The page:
In summary, the initiative as implemented by Gauteng Education MEC Barbara Creecy is unconstitutional as it:
- denies students their constitutional right of freedom of religion,
- endorses Abrahamic religions over other recognized minority religions in South Africa,
- provides a platform from which non-Christian children could be wrongfully stigmatized as a result of the material presented by the religious leaders involved in the initiative,
- and deliberately discriminates against Satanism and occult-orientated religions, beliefs, practices and philosophies by wrongfully labeling them as “harmful”.
While it can be understood that The Sowetan is only reporting directly on events relating to the matter in the body of the article, there is a clear bias evident in the lack of commentary of religious leaders of minority religions and in the discriminatory information provided on supposed ‘occult involvement’.
The South African Pagan Rights Alliance wishes to state on record that as representatives of Paganism in South Africa- an umbrella term for various religions that embrace various occult philosophies, beliefs and practices- we were never contacted for our input in the alleged inter-faith partnership initiated by the Department of Education. Nor were religious leaders from the South African Pagan Council, or any other occult-orientated religion contacted to partake in this partnership.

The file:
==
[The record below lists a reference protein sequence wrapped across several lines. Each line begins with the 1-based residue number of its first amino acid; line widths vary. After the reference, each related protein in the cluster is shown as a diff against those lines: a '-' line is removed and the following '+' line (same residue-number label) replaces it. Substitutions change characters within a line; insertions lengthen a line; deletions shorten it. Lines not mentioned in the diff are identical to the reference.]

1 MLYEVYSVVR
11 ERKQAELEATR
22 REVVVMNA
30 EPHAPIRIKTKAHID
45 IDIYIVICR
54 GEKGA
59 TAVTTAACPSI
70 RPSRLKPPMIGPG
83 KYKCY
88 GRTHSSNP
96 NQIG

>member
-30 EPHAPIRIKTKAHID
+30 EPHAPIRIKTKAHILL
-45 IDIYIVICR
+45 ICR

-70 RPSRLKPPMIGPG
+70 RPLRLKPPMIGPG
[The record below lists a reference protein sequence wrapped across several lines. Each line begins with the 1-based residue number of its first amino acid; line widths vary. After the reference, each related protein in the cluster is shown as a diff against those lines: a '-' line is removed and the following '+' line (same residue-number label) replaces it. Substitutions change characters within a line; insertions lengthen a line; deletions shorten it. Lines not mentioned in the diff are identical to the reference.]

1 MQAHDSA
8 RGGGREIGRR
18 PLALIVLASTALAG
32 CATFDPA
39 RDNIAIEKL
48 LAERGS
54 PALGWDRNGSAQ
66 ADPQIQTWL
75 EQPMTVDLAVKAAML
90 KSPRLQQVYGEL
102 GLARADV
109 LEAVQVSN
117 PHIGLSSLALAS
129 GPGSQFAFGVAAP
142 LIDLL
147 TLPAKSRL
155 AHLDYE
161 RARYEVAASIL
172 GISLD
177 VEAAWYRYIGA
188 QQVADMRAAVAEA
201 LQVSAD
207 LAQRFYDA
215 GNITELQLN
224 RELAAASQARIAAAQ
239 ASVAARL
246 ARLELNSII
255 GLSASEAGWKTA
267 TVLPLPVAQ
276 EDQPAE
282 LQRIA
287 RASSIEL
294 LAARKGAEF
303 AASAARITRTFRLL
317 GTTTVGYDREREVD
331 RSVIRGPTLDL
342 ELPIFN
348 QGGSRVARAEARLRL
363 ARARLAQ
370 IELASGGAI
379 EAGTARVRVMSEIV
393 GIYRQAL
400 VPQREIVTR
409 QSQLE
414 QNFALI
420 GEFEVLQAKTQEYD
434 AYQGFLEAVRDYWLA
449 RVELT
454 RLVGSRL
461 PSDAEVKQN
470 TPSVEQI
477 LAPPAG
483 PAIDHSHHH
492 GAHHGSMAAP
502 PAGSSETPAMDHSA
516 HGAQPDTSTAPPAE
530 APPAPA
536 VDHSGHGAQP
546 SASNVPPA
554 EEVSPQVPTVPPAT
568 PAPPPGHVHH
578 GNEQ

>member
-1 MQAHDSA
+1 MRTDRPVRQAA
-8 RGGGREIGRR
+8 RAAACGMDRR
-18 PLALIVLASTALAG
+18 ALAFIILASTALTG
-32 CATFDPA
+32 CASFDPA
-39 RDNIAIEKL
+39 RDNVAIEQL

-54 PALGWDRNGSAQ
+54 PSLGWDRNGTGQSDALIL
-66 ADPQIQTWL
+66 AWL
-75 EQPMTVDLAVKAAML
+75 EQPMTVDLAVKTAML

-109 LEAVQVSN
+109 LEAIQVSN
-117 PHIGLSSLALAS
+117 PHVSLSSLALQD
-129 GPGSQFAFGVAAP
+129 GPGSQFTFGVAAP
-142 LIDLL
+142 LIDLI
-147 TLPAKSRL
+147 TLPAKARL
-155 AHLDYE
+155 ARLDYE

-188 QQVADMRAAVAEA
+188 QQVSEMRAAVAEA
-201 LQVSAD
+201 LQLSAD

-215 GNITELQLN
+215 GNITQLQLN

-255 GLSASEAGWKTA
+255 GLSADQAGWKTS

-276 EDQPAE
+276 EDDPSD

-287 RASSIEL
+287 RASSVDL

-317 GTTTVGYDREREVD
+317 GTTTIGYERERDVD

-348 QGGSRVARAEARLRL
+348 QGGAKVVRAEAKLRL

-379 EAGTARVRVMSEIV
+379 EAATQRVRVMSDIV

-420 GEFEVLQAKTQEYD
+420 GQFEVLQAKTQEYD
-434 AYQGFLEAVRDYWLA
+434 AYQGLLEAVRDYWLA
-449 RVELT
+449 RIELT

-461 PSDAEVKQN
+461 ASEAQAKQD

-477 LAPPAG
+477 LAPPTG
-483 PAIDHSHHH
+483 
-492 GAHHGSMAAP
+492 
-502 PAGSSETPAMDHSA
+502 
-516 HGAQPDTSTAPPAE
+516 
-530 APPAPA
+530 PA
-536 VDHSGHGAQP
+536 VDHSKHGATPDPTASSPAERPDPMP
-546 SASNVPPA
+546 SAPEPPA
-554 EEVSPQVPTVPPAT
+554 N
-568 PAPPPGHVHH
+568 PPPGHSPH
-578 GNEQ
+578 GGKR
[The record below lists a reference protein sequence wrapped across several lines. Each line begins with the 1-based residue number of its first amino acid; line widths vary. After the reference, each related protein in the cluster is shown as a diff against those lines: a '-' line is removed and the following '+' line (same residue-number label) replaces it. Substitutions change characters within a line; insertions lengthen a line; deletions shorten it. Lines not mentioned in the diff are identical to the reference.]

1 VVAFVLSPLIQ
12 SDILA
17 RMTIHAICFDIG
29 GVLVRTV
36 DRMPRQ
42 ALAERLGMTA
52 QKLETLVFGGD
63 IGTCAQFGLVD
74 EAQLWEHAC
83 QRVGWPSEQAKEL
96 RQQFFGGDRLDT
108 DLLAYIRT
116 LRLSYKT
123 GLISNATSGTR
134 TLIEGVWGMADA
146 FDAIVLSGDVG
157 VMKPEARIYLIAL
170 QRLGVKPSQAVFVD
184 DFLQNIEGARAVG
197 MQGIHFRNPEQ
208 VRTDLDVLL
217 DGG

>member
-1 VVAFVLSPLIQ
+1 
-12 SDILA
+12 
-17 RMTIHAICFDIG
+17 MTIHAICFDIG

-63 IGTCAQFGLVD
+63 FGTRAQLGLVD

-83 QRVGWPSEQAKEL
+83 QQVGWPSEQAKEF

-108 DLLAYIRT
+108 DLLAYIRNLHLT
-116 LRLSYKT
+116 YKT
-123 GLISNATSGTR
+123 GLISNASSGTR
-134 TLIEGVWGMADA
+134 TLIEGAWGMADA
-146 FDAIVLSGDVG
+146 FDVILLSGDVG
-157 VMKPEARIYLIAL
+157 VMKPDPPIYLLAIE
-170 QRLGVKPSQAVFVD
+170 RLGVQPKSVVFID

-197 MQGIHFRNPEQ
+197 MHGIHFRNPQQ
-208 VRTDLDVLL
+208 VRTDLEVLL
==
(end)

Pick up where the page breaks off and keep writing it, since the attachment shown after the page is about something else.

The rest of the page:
This alliance has lodged a formal complaint against the MEC Barbara Creecy and the Gauteng Department of Education, with the South African Human Rights Commission. The MEC’s statements regarding “occultism” and “satanism” constitute hate speech against religious minorities who have nothing whatsoever to do with recent cases of alleged satanic activity popularized by the South African media.